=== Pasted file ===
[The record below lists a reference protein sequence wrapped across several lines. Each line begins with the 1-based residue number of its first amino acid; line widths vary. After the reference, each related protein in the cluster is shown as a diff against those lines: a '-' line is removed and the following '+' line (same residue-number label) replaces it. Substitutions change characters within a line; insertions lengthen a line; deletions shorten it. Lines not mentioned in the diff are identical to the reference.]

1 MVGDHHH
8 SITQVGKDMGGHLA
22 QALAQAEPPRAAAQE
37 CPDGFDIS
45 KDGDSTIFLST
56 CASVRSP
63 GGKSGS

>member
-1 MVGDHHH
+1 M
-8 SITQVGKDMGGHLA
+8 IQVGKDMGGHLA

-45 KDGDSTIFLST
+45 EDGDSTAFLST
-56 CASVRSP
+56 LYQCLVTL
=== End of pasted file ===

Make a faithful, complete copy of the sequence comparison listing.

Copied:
[The record below lists a reference protein sequence wrapped across several lines. Each line begins with the 1-based residue number of its first amino acid; line widths vary. After the reference, each related protein in the cluster is shown as a diff against those lines: a '-' line is removed and the following '+' line (same residue-number label) replaces it. Substitutions change characters within a line; insertions lengthen a line; deletions shorten it. Lines not mentioned in the diff are identical to the reference.]

1 MVGDHHH
8 SITQVGKDMGGHLA
22 QALAQAEPPRAAAQE
37 CPDGFDIS
45 KDGDSTIFLST
56 CASVRSP
63 GGKSGS

>member
-1 MVGDHHH
+1 M
-8 SITQVGKDMGGHLA
+8 IQVGKDMGGHLA

-45 KDGDSTIFLST
+45 EDGDSTAFLST
-56 CASVRSP
+56 LYQCLVTL